ENJOY THE TOY
I recently interviewed Rod Humble—I’m pretty sure you know Rod, he’s the head of EA’s Sims studio (and, coincidentally, author of this month’s Game Whisperer column). He told me that he has attended focus groups comprised solely of men who regularly play The Sims—men who, even as they sit in a focus group for men who regularly play The Sims, deny regularly playing The Sims. With 100,000,000 copies of that game sold, it stands to reason that a healthy chunk of PC Gamer readers are also in that category. Even two former EICs of this magazine “played the sh*t out of The Sims,” as one of them explained it to me (pardon his French).
Above: It's chow or be chowed in Cell phase. Add body parts like spikes to make yourself less savory-looking
As it was with The Sims, it isn’t right to judge Spore in the context of so many of the other games we judge. Adding mountains to a planet needn’t “advance” the game—I’m having fun just sculpting mountains. Adding 32 guns to the spaceship I created doesn’t actually seem to improve my chances in combat—but I had a great time creating something that looked so funny. So, I can only do a couple of hours of fetch quests before I’m kind of over it—during those two hours, I have a great time. And, more important, I’m always excited to spend another two hours on it later.
Above: A Civilization phase hostile takeover. All your base are belong to us!
I wonder if most PC Gamer readers whose regular diet consists of hardcore fare—whose lives are spent on Team Fortress 2 and StarCraft tournaments—will end up playing the sh*t out of Spore (pardon my French this time). I hope they will—I certainly have been. It may not be my perfect PC game, but I think it’s well on its way to becoming one of my favorite toys. And if there’s one thing we could all use more of, it’s time to just… play.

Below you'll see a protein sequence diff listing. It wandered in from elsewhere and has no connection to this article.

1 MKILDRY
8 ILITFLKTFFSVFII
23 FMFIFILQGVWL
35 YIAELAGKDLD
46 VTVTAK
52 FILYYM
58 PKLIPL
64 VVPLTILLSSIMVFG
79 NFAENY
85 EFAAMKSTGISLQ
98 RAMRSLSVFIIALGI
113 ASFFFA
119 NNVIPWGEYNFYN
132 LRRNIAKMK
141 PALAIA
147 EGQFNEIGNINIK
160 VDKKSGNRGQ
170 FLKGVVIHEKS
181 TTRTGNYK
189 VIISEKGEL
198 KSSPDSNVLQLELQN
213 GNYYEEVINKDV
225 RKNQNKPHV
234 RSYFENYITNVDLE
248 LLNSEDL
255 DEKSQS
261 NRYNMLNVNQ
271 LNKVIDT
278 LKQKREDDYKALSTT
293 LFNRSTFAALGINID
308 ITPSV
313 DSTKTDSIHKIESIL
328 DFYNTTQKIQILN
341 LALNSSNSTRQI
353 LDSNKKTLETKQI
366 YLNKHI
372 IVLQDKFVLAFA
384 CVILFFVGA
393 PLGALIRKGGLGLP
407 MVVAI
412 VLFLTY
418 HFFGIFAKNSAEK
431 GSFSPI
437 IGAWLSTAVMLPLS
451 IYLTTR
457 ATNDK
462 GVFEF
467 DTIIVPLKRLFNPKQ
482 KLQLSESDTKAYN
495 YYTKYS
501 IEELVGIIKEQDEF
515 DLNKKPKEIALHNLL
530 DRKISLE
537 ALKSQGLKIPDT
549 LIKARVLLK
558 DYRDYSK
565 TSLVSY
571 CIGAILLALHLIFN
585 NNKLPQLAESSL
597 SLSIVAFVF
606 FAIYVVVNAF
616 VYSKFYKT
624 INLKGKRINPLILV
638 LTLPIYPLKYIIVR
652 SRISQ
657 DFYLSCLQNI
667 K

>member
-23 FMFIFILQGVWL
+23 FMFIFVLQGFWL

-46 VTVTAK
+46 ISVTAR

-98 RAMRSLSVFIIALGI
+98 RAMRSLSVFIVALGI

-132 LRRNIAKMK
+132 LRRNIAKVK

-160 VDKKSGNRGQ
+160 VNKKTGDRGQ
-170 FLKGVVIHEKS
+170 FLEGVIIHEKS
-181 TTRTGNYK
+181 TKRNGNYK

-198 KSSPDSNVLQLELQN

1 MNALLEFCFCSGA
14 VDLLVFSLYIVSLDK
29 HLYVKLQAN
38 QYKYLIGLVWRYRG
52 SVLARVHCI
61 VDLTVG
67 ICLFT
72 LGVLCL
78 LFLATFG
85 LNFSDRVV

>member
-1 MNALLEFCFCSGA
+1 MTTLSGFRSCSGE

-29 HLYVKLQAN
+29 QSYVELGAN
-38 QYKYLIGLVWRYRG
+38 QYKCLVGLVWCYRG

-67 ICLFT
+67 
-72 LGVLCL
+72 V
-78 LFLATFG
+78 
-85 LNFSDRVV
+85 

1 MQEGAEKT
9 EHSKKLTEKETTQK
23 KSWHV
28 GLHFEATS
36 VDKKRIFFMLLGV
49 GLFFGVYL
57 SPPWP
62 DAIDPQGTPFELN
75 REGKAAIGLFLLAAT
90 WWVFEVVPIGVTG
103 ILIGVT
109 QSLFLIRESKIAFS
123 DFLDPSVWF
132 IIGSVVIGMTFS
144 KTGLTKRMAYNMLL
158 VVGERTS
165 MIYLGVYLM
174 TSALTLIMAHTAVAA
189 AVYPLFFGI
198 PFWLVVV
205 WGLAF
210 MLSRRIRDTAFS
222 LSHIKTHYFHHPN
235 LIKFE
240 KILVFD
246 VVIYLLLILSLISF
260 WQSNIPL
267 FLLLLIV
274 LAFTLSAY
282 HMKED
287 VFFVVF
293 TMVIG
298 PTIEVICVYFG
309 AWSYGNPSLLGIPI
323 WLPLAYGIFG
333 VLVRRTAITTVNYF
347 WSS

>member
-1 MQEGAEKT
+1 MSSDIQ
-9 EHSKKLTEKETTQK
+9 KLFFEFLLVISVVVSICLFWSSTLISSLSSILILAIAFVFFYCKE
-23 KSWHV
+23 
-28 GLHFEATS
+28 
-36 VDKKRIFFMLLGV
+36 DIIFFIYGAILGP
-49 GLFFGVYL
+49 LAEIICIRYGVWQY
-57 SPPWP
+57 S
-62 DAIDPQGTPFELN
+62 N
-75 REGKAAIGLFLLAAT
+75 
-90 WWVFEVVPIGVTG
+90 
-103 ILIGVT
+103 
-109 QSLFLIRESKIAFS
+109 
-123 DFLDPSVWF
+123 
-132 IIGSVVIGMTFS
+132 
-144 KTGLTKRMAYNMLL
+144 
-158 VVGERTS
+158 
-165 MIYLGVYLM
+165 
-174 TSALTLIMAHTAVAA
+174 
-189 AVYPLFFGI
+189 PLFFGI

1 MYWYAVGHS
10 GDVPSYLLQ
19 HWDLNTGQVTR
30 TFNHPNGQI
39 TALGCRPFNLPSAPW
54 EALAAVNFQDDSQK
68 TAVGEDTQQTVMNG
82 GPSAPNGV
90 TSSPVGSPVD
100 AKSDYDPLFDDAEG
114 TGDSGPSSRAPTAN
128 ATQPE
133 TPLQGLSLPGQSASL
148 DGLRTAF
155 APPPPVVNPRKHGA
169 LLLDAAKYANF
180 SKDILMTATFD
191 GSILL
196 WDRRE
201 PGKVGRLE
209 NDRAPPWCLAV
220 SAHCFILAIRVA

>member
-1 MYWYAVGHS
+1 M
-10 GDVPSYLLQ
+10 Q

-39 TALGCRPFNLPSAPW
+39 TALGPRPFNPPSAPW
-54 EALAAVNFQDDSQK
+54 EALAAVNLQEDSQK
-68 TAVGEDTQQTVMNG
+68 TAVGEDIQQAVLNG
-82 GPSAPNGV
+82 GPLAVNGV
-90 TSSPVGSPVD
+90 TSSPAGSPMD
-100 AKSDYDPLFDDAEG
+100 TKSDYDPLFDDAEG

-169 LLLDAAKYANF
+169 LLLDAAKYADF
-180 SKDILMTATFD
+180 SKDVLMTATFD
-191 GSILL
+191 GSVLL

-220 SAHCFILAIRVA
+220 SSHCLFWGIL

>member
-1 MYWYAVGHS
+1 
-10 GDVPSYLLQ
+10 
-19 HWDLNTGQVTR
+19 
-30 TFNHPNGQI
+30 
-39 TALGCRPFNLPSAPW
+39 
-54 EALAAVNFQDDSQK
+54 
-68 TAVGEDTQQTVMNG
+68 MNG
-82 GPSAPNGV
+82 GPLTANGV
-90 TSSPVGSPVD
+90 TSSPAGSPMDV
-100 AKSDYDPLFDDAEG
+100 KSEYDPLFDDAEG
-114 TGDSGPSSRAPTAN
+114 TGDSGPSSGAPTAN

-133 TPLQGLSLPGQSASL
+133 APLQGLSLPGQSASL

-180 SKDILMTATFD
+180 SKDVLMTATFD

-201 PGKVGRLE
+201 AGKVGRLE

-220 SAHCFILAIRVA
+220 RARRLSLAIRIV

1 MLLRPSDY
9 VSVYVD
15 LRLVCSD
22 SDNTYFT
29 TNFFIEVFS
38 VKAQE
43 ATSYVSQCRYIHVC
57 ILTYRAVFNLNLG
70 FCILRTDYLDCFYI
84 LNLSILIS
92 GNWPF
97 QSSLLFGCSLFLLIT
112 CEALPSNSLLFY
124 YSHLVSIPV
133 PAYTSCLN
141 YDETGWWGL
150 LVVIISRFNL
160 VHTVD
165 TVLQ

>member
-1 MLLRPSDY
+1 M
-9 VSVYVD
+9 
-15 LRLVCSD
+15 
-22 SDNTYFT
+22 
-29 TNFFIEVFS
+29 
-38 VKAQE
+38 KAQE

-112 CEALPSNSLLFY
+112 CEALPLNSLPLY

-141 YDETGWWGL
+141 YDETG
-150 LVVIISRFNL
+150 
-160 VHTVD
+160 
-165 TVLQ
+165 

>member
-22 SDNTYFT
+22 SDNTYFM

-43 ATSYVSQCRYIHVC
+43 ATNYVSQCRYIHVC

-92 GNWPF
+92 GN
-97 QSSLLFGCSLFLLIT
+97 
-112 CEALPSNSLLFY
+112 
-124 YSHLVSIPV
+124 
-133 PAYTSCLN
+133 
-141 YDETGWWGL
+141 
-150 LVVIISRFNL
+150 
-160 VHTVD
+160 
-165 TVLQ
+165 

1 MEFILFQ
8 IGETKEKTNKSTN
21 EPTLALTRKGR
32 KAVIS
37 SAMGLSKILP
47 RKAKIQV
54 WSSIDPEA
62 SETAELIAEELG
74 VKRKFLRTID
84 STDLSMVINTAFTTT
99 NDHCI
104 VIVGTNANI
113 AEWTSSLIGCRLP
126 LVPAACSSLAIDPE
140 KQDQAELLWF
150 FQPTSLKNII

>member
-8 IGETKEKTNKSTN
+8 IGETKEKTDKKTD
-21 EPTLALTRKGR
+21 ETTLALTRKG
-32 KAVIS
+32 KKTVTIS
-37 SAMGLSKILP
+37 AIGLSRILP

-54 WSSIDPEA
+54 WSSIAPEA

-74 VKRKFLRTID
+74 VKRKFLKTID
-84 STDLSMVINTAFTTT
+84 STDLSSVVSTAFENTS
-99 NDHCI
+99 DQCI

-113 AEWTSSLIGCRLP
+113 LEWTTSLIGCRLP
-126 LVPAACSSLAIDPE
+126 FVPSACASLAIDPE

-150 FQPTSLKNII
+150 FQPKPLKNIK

P.S.: A Note From Our RTS Guru
In the process of creating a form of real-time strategy gameplay accessible to even RTS-averse gamers like Kristen, Spore’s Civilization phase is infuriatingly simplistic to anyone who’s accessed an RTS in the past decade. There are only three units to choose from (land, air, and sea), reducing it to a near-literal game of Rock-Paper-Scissors (in fact, someone’s probably already made units that strongly resemble rocks, paper, and scissors). Standard interface features like control groups are completely absent, and balance-wise, there isn’t even a hint of how religious or industrious societies are supposed to knock down swarms of militaristic societies’ air units. And of course, the lack of multiplayer is really going to hurt replayability, especially once you figure out that even in hard mode, the AI doesn’t bother to defend its resources. This is definitely a strategy game built for people who don’t like the things that are generally considered to make strategy games interesting. -Dan Stapleton
PC Gamer scores games on a percentage scale, which is rounded to the closest whole number to determine the GamesRadar score.
PCG Final Verdict: 91% (Editor’s choice)